Greenwich Town Centre
Greenwich Town Centre – Description:
Greenwich is a maritime town on the south bank of the River Thame. It grew from a village at the gates of the Royal Palace of Placentia. The Palace occupied the site where the Old Royal Naval Collegenow stands and is where Tudor monarchs such as Henry VIII were born.
Greenwich Town Centre is a part of a Unesco World Heritage Site which includes Greenwich Park to the south east of the town centre and contains the National Matitime Museum, the Queen’s House and the Royal Observatory.
The focal point of Greenwich Town Centre is the covered Greenwich Market which is surrounded on all four sides by terraces of early 19th century buildings. In the middle of each terrace is an access to the market, and on three sides the access is a boutique lined passage. On the third, north side, is the main market entrance. Greenwich Church Street and Nelson Road which enclose the market to the west and south are the main shopping streets in Greenwich and are lined with restaurants, bars and boutiques selling products ranging from ships’ compasses and old maps and books to 1960s pop paraphernalia. The town centre could be described as quaint were it not for the fact that it is part of one of the main east-west vehicular thoroughfares in this area of London and as a result somewhat congested.
At the northern end of Greenwich Church Street facing towards the Cutty Sark is the Gypsy Moth public house which serves food and has a medium sized garden to the rear. Facing onto Nelson Road in the heart of the town centre is the Bar de Musee bar and restaurant, it is renowned for its collection of fine wines and spirits and it has a large garden. The Mitre Inn next to St Alfrege’s Church to the south west serves food and has a conservatory and small garden to the rear. Opposite St Alfrege’s Church a short distance up Stockwell Street and on your left is the Spreadeagle restaurant which serves excellent French food and has a wonderful collection of old paintings of Greenwich. A few metres up the the road at the bottom of Croom’s Hill is the Rose and Crown public house which serves food and nestles in the corner of the building which houses Greenwich Theatre, a local theatre which also hosts touring performances. A few metres further north up Croom’s Hill and to the right is the Fan Museum which traces the history of the fan and serves afternoon tea in an orangery.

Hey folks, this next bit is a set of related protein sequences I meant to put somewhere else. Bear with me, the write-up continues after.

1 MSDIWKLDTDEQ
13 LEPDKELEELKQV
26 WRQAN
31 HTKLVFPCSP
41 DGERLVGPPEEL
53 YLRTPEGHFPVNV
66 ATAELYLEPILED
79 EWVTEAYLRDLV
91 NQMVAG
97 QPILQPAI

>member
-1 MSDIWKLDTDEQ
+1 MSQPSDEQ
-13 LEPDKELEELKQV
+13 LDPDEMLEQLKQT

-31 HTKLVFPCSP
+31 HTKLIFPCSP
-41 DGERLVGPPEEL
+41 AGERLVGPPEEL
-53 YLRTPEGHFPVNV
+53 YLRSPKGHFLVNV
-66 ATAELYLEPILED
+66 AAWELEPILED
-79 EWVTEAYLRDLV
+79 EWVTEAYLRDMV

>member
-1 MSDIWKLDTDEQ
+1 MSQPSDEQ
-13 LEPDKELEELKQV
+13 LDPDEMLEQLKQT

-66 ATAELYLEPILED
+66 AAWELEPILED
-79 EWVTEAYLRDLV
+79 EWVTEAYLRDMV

If you walk to the south west of the town centre past St Alfege Church along Greenwich High Road and toward Greenwich Station, you will come to Royal Hill on your left. Visiting the shopping parade on Royal Hill is like stepping several decades into the past – there is a greengrocer, a butcher, a tea room, a florist and a cheese shop all of which sell excellent produce. Further up the hill is a comfortable public house called the Richard the First which serves good food and has a large garden to the rear.
Greenwich Town Centre – Website:
Greenwich Town Centre – Getting There:
Address: Greenwich SE10 9HZ
(click on a station name to find other places to visit nearby)